Addressing that crucial question will ultimately benefit from close consideration of Seattle’s most economically prosperous — and thus most politically contentious — twentieth-century decade: namely, the 1990s. Just as the 1910s began here with a major cultural event and ended with a major political event, so did the 1990s. The decade that ushered Seattle into the twenty-first century began with Grungemania and ended with the WTO protests. Nevertheless, those two world-famous events were merely bookends to the decade in which Old Seattle finally became New Seattle — for better or worse.

During the 1990s, the city whose global icon is the Space Needle became a political battleground over public space. More money — and thus more potential public revenue — then flowed through Seattle than during any previous decade in its history. Yet instead of using that prosperity to help its less fortunate citizens, the Seattle city government then engaged in hostile action towards its underclass, actively embracing gentrification with both public rhetoric and official legislation.

Seattle has long suffered from the anxiety of being a perpetual underdog city. During the 1990s, that anxiety manifested itself in the “world-class city” meme. Candidates for high municipal public office and Seattle Times editorials alike all then spoke glowingly of the aspiration for Seattle to become a “world-class city.” That meme unfortunately still persisted recently, as evidenced by such boilerplate boosterist fluff as the following, from an article in a 2010 Times weekend lifestyle section:

“There is an extra perk that comes with living near the heart of downtown Seattle: global soul. A world-class city that hasn’t lost sight of its down-home roots, Seattle offers urban living that trumps mere status with genuine international flavor.”

Such disingenuous rhetoric has long exemplified and rationalized the downtown establishment’s deliberate transformation of Seattle from its gritty progressive past towards the exclusive upscale milieu obviously desired by that establishment.

If any single particular person best embodied the sociopolitical life of Seattle during the 1990s as it was then lived by its citizens, it was surely Mark Sidran. Elected as city attorney in November 1989 and holding that office until January 2002, Sidran became infamous among the city’s progressive activist community for championing so-called “civility laws” that effectively criminalized poverty within the Seattle city limits. Specifically, he sponsored ordinances against public drinking, public urination, aggressive panhandling, sleeping in parks, sitting on sidewalks, and driving with a suspended license. Sidran and his supporters claimed that these ordinances would make Seattle a much safer and thus more civil place to live, while his opponents claimed that they unfairly demonized homeless people. The majority of Sidran’s ordinances were passed by the Seattle City Council with minimal opposition among the council members.

At the time of his election a property owner with buildings worth more than $2 million, Sidran embraced the controversial “broken windows” philosophy that New York City employed during the 1994-2001 mayorship of Rudolph Giuliani to “clean up” Times Square and other such downscale parts of NYC. (The “broken windows” theory, introduced in a 1982 article in The Atlantic magazine, maintains that cracking down on small crimes — such as vandalism and vagrancy — prevents larger crimes later.) Sidran’s popularity among mainstream Seattle citizens during the 1990s was symptomatic of the creeping classism that then pervaded the city, once a stronghold of working-class progressivism. This fundamental change in Seattle’s collective character was also reflected in the editorial attitude of The Seattle Times, a mouthpiece for the city’s affluent elite for several previous decades (as demonstrated most blatantly during the Potlatch Riot of 1913). In July 1993, the Times justified its support for Sidran’s civility laws in a politically telegraphic staff editorial.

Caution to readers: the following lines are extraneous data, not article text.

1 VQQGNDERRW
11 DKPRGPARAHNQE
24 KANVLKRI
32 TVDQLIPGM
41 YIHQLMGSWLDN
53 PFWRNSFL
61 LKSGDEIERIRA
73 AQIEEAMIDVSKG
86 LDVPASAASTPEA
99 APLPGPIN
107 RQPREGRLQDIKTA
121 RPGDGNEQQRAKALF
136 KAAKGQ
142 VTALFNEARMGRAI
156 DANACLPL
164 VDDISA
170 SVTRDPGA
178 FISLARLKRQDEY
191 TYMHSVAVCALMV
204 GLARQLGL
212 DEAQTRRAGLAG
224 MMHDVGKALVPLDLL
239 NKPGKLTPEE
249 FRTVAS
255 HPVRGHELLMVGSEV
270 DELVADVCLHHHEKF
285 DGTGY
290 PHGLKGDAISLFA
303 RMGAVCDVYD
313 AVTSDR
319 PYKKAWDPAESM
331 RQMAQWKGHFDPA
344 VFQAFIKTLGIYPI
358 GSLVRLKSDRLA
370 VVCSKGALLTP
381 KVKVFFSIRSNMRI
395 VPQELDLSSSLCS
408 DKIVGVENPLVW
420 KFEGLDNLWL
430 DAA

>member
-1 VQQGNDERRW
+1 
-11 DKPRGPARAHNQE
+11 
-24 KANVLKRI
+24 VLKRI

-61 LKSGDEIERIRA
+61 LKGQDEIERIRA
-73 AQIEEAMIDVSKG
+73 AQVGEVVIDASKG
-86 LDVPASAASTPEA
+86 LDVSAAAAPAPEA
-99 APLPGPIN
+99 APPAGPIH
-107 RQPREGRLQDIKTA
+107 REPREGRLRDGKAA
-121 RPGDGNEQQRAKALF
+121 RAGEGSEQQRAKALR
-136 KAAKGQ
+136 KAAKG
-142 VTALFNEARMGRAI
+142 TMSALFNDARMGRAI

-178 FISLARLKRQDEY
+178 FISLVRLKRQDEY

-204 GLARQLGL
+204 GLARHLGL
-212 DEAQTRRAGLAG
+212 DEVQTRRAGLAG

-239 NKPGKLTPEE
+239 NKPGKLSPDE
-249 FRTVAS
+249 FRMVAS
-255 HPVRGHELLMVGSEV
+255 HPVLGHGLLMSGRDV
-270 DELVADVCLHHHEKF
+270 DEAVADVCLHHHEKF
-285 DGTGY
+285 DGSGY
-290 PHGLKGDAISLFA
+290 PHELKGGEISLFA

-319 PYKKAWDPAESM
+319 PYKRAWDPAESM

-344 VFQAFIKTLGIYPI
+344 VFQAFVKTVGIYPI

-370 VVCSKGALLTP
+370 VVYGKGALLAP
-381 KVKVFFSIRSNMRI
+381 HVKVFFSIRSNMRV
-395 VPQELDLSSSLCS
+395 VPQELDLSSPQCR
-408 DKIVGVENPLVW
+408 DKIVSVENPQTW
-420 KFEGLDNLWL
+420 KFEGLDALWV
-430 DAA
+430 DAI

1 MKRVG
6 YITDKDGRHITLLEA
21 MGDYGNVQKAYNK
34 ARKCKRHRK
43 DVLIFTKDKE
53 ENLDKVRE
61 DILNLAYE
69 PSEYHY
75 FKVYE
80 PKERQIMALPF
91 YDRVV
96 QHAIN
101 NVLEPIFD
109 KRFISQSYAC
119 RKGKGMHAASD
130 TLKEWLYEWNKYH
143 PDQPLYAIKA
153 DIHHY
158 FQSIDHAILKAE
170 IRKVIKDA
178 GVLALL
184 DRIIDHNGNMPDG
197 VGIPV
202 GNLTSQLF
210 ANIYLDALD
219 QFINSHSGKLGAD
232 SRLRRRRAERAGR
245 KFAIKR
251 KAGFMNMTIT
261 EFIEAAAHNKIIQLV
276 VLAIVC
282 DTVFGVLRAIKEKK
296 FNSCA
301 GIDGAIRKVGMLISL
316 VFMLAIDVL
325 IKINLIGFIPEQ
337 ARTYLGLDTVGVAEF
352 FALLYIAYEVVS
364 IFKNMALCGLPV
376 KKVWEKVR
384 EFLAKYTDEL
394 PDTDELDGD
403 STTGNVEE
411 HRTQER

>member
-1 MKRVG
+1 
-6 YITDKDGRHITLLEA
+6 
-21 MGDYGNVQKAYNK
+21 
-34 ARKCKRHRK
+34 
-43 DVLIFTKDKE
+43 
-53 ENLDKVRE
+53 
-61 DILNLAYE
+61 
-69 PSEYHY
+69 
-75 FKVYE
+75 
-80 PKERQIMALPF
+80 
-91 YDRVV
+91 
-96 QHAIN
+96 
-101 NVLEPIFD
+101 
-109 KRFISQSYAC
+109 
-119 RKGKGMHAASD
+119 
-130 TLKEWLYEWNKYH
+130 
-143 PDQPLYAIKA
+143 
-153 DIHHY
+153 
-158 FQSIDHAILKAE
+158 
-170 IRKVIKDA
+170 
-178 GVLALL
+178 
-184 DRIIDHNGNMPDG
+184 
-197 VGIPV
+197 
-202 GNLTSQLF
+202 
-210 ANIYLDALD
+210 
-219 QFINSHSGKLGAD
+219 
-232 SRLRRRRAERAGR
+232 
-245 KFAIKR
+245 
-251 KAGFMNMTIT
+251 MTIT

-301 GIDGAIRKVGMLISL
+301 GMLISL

“Seattleites have made huge investments,” the Times then argued, “to make downtown an economically viable, physically inviting place. Those achievements are threatened when some streets and parks become unpoliced havens for panhandlers and unruly drunks.”

Gentrification was rampant in Seattle during the 1990s as a consequence of the city’s unprecedented economic boom — not only in terms of real-estate property values and displacement, but also in terms of political power. University of Washington geography professor Matthew Sparke, in the 2011 UW anthology Seattle Geographies, coined a perfect phrase to describe this phenomenon: “the gentrification of urban citizenship.” Indeed, within Seattle’s municipal politics during the 1990s, urban citizenship was as much at stake as urban space.

The brutal side of gentrification showed itself most blatantly in a 1995 incident in downtown Seattle. A 43-unit low-income apartment building, the Payne Apartments, located at 1521 Seventh Avenue, was then scheduled for demolition to make way for a highly-publicized $25 million commercial complex that would feature a NikeTown outlet as its retail centerpiece, along with a Planet Hollywood outlet and other such upscale tenants. The project was one of several such pricey redevelopment deals then vastly transforming the character of downtown Seattle.

Not everyone welcomed that drastic change. Operation Homestead, a grassroots activist organization founded in 1988 and dedicated to preserving affordable housing in Seattle, staged a nonviolent protest action on June 26, 1995, against the demolition involving two activists, Bob Kubiniec and Dana Schuerholz, who climbed to the roof of the Payne by the fire escape early that morning to hang banners bearing anti-gentrification slogans. When they refused to leave the building, the Seattle Police Department sent a full Special Patrol Unit (then Seattle’s equivalent of a SWAT team) into the building shortly after midnight, with weapons drawn and wearing gas masks, to arrest the two protesters. This incident would not be the last time during the 1990s that Seattle police would use brutal force against social justice activists.